Voices for 2020: What Issues Matter Most This Election to a Veteran in Chicago

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Dr. Damon Arnold takes his right to vote seriously. After serving 26 years in the Army National Guard as a surgeon, Arnold says he and the other veterans “were not guaranteed coming back.”

Election Day, to him, is exactly why he and so many others served.

"Whatever your leanings are, it’s important for you to express your opinion," Arnold said. "That’s what they fought for and it’s a dishonor to them not to go out and vote."

Among the many places Arnold served, there were two tours of combat duty in Iraq flying on nearly 70 Blackhawk helicopter missions.

"We saw some helicopters go down while we were there and that helicopter, they said, 'We all had our rosaries on.' Whatever faith they were, they prayed," he recalled.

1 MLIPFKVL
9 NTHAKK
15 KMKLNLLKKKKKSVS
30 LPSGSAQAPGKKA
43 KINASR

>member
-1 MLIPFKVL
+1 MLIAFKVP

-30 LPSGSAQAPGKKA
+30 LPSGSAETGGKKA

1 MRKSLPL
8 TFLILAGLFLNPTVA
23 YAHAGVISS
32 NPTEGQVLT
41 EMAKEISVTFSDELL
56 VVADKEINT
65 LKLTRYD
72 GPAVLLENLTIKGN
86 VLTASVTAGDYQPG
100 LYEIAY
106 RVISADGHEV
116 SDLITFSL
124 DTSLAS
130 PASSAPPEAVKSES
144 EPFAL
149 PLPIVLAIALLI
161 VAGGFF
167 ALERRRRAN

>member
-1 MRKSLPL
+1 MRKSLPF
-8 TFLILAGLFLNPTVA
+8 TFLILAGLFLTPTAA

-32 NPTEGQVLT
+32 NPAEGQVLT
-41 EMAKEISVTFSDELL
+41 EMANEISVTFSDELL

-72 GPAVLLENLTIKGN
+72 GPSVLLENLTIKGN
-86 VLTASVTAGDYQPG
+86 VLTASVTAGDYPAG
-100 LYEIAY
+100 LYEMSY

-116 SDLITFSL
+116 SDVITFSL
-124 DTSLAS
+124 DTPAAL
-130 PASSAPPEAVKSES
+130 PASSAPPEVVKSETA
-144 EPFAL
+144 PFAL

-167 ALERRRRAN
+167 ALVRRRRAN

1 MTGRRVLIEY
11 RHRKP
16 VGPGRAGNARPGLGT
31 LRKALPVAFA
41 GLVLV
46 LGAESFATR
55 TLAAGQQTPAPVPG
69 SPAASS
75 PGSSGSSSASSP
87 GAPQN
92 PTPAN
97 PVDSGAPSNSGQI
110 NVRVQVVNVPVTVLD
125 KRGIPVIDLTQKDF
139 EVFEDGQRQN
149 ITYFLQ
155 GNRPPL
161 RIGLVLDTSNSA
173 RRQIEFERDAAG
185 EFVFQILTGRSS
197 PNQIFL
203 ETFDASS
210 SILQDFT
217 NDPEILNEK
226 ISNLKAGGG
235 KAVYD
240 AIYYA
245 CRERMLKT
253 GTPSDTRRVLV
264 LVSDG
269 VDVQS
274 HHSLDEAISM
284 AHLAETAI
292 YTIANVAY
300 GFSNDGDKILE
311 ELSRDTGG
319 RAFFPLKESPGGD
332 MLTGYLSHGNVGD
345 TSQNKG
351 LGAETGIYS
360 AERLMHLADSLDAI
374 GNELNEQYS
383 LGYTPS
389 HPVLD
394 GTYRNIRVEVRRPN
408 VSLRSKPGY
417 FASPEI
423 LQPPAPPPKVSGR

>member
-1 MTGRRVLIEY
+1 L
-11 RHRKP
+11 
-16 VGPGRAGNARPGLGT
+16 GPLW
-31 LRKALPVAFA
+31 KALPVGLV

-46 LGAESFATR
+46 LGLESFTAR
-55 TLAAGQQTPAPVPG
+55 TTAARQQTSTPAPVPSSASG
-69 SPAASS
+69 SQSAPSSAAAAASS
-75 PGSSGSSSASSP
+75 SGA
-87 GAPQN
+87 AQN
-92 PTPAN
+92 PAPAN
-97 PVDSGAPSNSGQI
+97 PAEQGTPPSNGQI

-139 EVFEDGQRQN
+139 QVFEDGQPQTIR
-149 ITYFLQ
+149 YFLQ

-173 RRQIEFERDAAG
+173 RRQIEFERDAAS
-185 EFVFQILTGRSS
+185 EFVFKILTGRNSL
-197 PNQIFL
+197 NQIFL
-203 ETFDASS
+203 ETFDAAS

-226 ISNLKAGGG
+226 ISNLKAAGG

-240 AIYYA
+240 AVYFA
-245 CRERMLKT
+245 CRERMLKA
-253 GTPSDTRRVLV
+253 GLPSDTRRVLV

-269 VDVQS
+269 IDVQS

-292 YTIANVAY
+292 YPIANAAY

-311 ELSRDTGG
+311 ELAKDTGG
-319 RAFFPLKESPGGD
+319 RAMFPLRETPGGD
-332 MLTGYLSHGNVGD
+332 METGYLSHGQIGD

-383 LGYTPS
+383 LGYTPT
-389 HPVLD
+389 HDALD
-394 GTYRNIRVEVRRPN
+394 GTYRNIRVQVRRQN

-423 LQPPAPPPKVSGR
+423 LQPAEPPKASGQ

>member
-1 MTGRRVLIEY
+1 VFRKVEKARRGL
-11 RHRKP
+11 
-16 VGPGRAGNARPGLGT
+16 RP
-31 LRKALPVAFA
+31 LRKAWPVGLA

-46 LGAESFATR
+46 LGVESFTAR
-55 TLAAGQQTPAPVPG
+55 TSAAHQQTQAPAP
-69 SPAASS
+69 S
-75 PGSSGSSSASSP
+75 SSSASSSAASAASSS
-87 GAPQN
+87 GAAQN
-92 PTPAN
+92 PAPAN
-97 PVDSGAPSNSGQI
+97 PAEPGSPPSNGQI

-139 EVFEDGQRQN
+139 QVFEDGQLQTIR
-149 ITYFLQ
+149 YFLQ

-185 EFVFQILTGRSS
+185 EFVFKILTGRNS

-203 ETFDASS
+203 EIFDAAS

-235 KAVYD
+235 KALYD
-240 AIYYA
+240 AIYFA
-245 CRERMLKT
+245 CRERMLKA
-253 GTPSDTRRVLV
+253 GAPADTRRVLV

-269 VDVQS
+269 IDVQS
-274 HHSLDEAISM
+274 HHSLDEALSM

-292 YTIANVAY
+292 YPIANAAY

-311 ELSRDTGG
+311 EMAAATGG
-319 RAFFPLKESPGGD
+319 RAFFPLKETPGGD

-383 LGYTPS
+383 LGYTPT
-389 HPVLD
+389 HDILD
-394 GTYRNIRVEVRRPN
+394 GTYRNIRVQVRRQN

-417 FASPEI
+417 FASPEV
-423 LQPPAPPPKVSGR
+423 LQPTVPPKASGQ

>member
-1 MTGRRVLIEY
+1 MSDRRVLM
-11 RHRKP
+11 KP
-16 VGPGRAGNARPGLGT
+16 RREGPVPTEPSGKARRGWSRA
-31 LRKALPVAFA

Those experiences certainly shaped who Arnold is today.

“When I was on the battlefield, it was 3 o’clock in the morning in Iraq, and I saw the flag and these RPGs were blowing up in the air, landing on the ground," he said. "And you have a sense of fear. But you realize that the thing that’s protecting you is the nation; it’s the people."

Arnold said he’s voted for Democrats and Republicans: he makes his choice not based on party affiliation.

"I voted for George Bush, I voted for Barack Obama. I vote for people based on the content of their character," Arnold said.

Besides his military service, where he rose to the rank of colonel, Arnold also once led the Illinois Department of Public Health. This voice of 2020 urges voters to cast their ballots.

"I don’t care if you’re a Republican, Democrat, Green Party. It’s when we start bringing people with disparate views together, we start mending our nation together," Arnold said. "If we keep going down this divisive pathway, we’re going to end up with shreds of what there used to be a flag."

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